Apixaban Versus Warfarin for Mechanical Heart Valve Thromboprophylaxis in a Swine Aortic Heterotopic Valve Model
Warfarin is the current standard for oral anticoagulation therapy in patients with mechanical heart valves, yet optimal therapy to maximize anticoagulation and minimize bleeding complications requires routine coagulation monitoring, possible dietary restrictions, and drug interaction monitoring. As alternatives to warfarin, oral direct acting factor Xa inhibitors are currently approved for the prophylaxis and treatment of venous thromboembolism and reduction of stroke and systemic embolization. However, no in vivo preclinical or clinical studies have been performed directly comparing oral factor Xa inhibitors such as apixaban to warfarin, the current standard of therapy.Approach and Results—
A well-documented heterotopic aortic valve porcine model was used to test the hypothesis that apixaban has comparable efficacy to warfarin for thromboprophylaxis of mechanical heart valves. Sixteen swine were implanted with a bileaflet mechanical aortic valve that bypassed the ligated descending thoracic aorta. Animals were randomized to 4 groups: control (no anticoagulation; n=4), apixaban oral 1 mg/kg twice a day (n=5), warfarin oral 0.04 to 0.08 mg/kg daily (international normalized ratio 2–3; n=3), and apixaban infusion (n=4). Postmortem valve thrombus was measured 30 days post-surgery for control-oral groups and 14 days post-surgery for the apixaban infusion group. Control thrombus weight (mean) was significantly different (1422.9 mg) compared with apixaban oral (357.5 mg), warfarin (247.1 mg), and apixiban 14-day infusion (61.1 mg; P<0.05).Conclusions—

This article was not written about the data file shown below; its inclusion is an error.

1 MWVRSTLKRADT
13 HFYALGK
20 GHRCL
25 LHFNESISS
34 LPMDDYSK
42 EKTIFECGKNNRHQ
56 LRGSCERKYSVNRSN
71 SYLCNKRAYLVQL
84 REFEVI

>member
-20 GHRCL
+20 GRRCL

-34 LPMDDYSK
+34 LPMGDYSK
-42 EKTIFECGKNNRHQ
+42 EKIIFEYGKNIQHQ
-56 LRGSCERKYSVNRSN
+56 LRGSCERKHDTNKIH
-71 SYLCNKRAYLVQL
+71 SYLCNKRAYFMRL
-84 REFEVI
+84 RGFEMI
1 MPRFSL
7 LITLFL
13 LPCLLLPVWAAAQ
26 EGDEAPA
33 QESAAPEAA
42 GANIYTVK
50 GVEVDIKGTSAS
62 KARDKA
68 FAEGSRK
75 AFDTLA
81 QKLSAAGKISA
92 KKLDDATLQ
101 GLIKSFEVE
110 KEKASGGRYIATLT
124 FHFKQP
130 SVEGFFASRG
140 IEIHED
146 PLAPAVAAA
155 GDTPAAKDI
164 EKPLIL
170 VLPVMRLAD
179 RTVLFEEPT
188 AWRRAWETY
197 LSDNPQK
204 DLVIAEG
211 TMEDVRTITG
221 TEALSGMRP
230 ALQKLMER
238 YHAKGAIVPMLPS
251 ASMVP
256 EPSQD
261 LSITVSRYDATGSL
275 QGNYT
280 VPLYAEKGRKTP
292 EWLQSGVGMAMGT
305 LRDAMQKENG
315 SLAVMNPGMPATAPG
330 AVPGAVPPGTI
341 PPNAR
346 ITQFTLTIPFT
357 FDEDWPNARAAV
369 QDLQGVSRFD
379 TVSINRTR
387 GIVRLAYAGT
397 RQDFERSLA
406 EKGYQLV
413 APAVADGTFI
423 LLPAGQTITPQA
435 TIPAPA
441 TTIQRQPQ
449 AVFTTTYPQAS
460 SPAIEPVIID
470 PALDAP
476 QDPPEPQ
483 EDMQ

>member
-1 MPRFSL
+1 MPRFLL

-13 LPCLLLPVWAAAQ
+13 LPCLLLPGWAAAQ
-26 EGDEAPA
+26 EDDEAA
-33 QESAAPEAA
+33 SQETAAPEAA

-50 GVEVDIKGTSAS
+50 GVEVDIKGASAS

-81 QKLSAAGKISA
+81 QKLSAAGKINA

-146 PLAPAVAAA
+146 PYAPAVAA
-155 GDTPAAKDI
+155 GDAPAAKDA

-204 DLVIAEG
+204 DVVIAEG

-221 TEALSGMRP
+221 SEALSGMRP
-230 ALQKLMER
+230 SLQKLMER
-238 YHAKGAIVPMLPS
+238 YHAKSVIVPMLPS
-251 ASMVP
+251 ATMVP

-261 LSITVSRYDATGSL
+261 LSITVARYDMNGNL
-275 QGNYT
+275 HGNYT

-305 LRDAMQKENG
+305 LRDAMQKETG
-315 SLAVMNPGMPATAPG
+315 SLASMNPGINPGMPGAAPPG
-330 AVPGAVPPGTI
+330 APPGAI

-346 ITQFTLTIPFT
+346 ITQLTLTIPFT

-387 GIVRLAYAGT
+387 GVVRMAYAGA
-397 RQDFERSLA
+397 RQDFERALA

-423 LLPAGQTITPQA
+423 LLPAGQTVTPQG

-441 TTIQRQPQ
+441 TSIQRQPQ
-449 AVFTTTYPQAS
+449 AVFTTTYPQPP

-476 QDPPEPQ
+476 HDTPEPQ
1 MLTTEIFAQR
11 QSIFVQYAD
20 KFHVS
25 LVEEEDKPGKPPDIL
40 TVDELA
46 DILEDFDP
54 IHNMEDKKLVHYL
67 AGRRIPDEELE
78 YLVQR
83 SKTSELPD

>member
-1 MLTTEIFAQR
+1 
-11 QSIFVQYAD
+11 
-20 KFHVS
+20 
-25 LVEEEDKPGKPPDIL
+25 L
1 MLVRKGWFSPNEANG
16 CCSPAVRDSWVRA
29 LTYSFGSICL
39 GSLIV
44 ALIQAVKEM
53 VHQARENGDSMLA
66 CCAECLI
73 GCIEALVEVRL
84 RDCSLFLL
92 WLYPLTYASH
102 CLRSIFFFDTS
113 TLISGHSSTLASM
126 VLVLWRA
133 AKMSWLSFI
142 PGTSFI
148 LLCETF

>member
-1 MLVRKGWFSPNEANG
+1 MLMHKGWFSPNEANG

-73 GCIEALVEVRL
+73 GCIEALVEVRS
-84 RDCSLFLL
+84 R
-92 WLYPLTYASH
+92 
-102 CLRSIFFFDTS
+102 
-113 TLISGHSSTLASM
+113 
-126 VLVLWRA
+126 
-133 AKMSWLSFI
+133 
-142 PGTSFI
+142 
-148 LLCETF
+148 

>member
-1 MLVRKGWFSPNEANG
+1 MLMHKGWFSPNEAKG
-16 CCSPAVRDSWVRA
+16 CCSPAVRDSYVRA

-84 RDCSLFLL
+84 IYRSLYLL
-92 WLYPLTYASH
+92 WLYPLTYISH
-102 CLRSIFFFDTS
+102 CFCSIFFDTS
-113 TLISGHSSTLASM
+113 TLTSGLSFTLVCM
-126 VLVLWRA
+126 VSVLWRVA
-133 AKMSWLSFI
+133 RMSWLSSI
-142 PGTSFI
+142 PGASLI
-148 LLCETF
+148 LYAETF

Apixaban is a promising candidate and may be a useful alternative to warfarin for thromboprophylaxis of mechanical heart valves. Unlike warfarin, no adverse bleeding events were observed in any apixaban groups.